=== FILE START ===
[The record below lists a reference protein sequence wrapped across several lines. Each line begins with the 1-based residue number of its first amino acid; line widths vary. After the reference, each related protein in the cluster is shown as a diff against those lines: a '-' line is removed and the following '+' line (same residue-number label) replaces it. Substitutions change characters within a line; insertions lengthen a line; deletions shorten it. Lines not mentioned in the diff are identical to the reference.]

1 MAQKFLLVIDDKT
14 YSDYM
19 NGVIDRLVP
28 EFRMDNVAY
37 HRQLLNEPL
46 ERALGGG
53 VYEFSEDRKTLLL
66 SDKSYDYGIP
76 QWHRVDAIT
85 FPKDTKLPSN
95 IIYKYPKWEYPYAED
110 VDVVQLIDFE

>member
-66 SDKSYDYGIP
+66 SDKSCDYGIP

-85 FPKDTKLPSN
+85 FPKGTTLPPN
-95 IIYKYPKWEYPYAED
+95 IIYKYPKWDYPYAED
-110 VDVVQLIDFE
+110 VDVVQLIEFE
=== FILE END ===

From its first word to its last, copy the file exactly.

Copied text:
[The record below lists a reference protein sequence wrapped across several lines. Each line begins with the 1-based residue number of its first amino acid; line widths vary. After the reference, each related protein in the cluster is shown as a diff against those lines: a '-' line is removed and the following '+' line (same residue-number label) replaces it. Substitutions change characters within a line; insertions lengthen a line; deletions shorten it. Lines not mentioned in the diff are identical to the reference.]

1 MAQKFLLVIDDKT
14 YSDYM
19 NGVIDRLVP
28 EFRMDNVAY
37 HRQLLNEPL
46 ERALGGG
53 VYEFSEDRKTLLL
66 SDKSYDYGIP
76 QWHRVDAIT
85 FPKDTKLPSN
95 IIYKYPKWEYPYAED
110 VDVVQLIDFE

>member
-66 SDKSYDYGIP
+66 SDKSCDYGIP

-85 FPKDTKLPSN
+85 FPKGTTLPPN
-95 IIYKYPKWEYPYAED
+95 IIYKYPKWDYPYAED
-110 VDVVQLIDFE
+110 VDVVQLIEFE